Sue and I had different experiences but we agree on the most important fundamental aspects.
ALL treatments should be given with informed consent and ECT should be a absolute last resort!
Please bear in mind I had a terrible virus and my voice sounds terrible but watch and read this video feature on Metro.co.uk – let me know what you think.
All treatments have side effects, but if you’re dying, you, or the doctor treating you has to weigh up the potential benefits with the possible side effects of any treatment.
I learnt about ECT at medical school, we were taught that the side effects could be severe but patients with severe mental illness could experience positive outcomes. This was reiterated to me when my psychiatrist suggested it could work for me.
I don’t know why doctors would use ECT before trying other treatments, only careful, non-biased investigation of all the facts in each case would uncover this.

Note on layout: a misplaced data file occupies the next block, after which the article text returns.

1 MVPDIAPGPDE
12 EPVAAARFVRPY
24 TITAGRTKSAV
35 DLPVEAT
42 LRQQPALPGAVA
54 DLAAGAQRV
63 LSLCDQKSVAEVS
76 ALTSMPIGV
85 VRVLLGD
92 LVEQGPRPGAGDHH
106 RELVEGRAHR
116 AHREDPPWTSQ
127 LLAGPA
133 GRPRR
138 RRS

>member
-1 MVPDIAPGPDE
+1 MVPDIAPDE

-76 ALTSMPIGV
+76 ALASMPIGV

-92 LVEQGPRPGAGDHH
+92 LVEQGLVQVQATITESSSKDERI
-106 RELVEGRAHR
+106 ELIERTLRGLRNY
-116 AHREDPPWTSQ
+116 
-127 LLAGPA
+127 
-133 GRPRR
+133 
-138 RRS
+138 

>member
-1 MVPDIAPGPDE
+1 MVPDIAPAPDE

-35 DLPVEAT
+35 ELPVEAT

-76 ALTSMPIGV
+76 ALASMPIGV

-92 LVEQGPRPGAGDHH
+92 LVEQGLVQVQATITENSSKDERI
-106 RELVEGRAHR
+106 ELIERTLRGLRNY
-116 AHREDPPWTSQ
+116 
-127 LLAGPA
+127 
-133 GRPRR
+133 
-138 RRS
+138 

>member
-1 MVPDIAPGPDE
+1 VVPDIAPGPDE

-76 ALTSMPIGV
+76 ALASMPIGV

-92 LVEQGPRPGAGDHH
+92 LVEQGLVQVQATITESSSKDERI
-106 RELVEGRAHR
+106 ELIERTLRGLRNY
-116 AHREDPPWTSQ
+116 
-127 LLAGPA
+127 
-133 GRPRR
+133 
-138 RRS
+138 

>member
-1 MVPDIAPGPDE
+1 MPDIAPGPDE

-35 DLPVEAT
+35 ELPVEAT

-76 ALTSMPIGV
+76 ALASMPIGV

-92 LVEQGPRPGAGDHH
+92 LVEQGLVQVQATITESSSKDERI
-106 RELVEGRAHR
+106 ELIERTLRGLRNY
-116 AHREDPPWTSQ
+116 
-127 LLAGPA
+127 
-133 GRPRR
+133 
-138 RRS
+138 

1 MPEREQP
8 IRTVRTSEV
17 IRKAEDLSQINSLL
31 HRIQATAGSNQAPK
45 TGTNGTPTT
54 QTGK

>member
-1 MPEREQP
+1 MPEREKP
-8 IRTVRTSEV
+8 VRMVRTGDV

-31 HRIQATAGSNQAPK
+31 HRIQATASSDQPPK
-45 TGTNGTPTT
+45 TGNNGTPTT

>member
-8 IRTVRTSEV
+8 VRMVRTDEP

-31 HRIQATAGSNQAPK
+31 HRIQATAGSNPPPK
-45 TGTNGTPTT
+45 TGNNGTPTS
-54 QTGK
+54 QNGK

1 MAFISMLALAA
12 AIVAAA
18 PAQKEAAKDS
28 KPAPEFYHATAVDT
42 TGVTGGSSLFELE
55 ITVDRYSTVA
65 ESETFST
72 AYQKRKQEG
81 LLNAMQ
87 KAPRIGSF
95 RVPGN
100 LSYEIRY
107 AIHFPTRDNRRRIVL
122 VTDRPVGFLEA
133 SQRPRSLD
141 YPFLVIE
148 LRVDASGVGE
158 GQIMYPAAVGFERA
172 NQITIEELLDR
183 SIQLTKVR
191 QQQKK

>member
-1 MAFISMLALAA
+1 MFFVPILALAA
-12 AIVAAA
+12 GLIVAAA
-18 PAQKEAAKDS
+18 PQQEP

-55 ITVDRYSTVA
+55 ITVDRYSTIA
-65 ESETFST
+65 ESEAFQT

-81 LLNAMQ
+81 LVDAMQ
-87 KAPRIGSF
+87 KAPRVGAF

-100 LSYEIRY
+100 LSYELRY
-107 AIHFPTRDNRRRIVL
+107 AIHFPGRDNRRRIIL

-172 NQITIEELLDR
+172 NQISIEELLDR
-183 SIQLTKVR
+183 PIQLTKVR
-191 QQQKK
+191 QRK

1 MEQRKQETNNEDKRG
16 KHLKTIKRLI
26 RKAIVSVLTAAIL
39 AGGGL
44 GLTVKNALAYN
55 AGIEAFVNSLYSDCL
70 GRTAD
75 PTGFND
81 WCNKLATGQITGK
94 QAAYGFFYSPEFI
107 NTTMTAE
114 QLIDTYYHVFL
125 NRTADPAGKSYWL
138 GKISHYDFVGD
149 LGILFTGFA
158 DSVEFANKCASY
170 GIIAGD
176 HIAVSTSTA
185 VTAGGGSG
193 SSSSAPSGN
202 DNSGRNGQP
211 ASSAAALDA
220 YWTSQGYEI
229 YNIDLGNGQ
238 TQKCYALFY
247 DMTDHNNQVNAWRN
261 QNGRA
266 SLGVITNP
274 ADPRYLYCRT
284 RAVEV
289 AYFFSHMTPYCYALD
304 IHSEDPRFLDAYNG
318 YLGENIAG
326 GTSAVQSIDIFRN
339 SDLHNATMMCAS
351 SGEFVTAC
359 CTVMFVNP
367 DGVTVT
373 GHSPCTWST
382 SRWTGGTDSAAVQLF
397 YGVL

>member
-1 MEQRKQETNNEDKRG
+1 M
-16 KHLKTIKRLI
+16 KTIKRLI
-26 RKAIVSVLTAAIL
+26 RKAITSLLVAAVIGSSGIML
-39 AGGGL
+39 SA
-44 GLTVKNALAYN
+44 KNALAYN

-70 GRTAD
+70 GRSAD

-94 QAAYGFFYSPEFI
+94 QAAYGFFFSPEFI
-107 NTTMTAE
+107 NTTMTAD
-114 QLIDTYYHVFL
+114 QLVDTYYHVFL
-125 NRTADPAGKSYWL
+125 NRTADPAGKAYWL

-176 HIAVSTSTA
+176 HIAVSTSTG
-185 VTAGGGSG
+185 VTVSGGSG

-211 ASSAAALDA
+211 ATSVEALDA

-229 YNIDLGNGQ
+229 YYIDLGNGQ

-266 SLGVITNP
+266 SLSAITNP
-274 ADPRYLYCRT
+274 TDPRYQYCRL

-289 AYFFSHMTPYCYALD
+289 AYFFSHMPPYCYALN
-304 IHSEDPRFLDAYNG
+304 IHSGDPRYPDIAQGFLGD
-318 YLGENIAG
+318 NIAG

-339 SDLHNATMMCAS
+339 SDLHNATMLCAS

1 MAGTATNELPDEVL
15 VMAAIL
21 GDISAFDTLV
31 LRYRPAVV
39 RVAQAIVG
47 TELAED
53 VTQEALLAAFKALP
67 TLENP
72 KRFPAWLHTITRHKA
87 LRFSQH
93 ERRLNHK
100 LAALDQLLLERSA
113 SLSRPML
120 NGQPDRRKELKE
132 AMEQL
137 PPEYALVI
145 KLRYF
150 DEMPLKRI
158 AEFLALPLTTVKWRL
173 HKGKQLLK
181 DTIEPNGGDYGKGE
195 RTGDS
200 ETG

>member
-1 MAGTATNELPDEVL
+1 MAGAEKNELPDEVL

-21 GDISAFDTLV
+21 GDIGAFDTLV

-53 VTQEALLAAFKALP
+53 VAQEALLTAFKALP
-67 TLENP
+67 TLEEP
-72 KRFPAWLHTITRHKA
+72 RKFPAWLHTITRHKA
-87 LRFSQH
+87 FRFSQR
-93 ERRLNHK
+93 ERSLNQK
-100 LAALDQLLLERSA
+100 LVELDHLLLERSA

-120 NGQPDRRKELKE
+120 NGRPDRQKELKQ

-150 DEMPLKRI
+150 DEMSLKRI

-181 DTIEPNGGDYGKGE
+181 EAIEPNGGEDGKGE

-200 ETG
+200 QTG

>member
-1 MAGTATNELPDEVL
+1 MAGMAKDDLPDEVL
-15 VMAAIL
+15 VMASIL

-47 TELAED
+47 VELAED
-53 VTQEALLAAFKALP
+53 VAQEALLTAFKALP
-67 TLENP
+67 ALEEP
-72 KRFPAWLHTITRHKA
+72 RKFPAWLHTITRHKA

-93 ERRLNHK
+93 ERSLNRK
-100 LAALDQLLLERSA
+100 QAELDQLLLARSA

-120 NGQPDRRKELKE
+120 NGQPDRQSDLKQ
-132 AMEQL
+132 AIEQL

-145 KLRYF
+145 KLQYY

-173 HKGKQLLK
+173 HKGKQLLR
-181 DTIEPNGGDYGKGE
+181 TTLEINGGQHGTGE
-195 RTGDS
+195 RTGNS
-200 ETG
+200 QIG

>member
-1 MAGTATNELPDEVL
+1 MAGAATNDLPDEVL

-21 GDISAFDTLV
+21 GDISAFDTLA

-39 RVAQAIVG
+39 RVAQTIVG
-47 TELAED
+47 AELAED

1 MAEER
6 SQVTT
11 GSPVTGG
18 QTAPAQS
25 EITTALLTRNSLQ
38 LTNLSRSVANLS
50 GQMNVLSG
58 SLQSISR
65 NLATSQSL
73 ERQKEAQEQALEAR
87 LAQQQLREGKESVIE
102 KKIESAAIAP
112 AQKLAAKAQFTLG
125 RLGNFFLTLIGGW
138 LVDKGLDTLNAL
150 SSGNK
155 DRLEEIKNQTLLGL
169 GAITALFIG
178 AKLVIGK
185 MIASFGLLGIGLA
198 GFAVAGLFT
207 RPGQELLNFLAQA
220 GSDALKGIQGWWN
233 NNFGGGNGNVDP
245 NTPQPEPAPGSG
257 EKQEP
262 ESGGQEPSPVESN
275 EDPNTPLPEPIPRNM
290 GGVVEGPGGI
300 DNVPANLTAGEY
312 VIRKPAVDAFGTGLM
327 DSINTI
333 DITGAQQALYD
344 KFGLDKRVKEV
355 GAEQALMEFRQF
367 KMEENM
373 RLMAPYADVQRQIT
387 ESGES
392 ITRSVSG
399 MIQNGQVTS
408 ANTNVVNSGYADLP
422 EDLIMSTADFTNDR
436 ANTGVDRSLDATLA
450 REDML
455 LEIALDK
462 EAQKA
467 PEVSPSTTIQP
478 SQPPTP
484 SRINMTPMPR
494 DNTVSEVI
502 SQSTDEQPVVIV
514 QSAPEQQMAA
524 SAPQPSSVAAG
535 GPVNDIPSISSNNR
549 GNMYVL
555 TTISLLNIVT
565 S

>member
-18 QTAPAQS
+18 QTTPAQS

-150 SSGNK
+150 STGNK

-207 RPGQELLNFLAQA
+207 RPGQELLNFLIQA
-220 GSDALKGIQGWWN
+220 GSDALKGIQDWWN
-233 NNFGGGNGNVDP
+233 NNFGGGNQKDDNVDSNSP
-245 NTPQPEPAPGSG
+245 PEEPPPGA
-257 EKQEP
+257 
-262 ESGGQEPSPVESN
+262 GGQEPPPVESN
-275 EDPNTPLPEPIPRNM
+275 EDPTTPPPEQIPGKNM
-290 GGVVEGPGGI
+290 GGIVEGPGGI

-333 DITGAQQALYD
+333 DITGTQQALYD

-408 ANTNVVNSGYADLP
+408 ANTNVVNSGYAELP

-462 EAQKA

Sue states that the hospital where she had her treatment is using it 12 times more than any other areas of the country. There is no way of knowing the reason for this without further investigation but it would interesting to see why other hospitals use ECT less. I don’t like to speculate, it could be any combination of medications, therapies (psychological and occupational) as well as more 1-1 support, for example.
It would also be interesting to compare suicide rates between hospitals – if other hospitals are not using ECT when it could save their life, that would also explain the isolated statistic.
Audits and reports tend to throw up differences without looking into the whys or the hows. There also tends to be a lack of reporting making the sample size very small – therefore the results, although relevant and interesting, may not be significant.
I was a doctor too but it’s my illness that stopped me practicing, not ECT. I’m just glad my illness didn’t take my life as well as my career.
For more information about ECT please read here (Royal College of Psychiatrists), here (Mindful Survivor) or here (Metro.co.uk).